Democratic Platform on Native Americans

O.k., now we are looking forward to reading the Republicans’ 2008 Platform.  For the time being, we have to make do with the Democratic Platform.


So, let’s see.  Native Americans made it in second to the end of the Democrats’ Platform – hah, take that American Samoa and Guam!


But seriously, the Democrats do say the right things (pages 56-57):


“American Indian and Alaska Native tribes have always been sovereign, self-governing communities, and we affirm their inherent right to self-government as well as the unique government-to-government relationship they share with the United States. In exchange for millions of acres of land, our nation pledged to provide certain services in perpetuity; we will honor our nation’s treaty and trust obligations by increasing resources for economic development, health care, Indian education, and other important services. We will respect American Indian cultural rights and sacred places. We will reexamine the legal framework that allows extreme rates of violent crime in Indian country; we will create a White House advisor on Indian Affairs; and we will host an annual summit with Indian leaders.”


We dread “summits” so, the only quibble we have with this is that we would have preferred an “annual barbecue” on the South Lawn.  We do appreciate the commitment to an Indian “advisor” and we sincerely hope the position comes with an “Assistant to the President” title, or at least “Deputy Assistant to the President” tag, like Loretta Avent’s or Lynn Cutler’s roles in the Clinton White House.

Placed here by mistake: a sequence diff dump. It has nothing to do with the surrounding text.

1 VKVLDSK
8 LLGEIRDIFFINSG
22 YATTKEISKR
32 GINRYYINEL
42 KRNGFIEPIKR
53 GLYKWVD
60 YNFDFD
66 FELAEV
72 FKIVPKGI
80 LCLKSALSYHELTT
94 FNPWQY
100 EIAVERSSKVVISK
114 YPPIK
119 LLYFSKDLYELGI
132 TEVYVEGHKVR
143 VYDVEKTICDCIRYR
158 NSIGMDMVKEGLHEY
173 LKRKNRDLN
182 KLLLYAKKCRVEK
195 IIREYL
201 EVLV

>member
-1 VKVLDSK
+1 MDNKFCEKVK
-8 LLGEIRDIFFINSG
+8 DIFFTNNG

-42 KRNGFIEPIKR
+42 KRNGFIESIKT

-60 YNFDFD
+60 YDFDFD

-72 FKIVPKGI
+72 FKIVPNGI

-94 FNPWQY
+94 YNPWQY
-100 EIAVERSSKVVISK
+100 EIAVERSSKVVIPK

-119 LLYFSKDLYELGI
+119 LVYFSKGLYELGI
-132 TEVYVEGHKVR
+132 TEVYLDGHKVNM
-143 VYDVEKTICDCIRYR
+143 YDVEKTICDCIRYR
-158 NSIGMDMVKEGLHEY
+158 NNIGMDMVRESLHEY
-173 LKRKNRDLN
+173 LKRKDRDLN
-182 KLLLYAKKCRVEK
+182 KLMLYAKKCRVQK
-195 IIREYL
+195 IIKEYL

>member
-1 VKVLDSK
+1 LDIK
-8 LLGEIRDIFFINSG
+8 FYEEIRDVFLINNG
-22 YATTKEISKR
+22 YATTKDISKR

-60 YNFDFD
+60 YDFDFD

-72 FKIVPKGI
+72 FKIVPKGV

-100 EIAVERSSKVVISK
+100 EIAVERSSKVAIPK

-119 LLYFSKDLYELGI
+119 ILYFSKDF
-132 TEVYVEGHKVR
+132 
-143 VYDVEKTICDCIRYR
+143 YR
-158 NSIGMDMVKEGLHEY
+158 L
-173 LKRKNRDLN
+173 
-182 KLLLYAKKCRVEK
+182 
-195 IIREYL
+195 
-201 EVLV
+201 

We also find the new “partnership” (page 56) with the federal government tantalizing because the Democrats promise that they will give Indian tribes “significant and immediate temporary funding” to cover shortfalls.  We don’t know just exactly what “significant” means, or how long “temporary” is, but we really hope this promise pans out.


The Democrats also promise to spur economic development in tribal communities (page 23) by investing in renewable energy (it “will transform the rural economy and create millions of new jobs”) and by focusing on lack of basic services — like water, sewer, broadband, electricity and telephone — that plague Indian Country.


We read the Democrats’ Platform as a strong boost for Senator Dorgan’s domestic violence bill, the “Tribal Law and Order Act”.   The Platform says ending “violence against women must be a top priority. … We will strengthen sexual assault and domestic violence Laws…” (page 51).  Strengthening those laws will presumably include passing the Tribal Law and Order Act which gives tribes more power to make arrests on their own lands, and increases the ability of tribes, the FBI, and US attorneys to fight domestic violence and drug crimes in Indian Country.  Rep. Stephanie Herseth Sandlin of South Dakota has introduced a companion bill in the House of Representatives (and wrote an Op Ed about it).


All in all, we like what we see.  So now it’s the Republicans’ turn.





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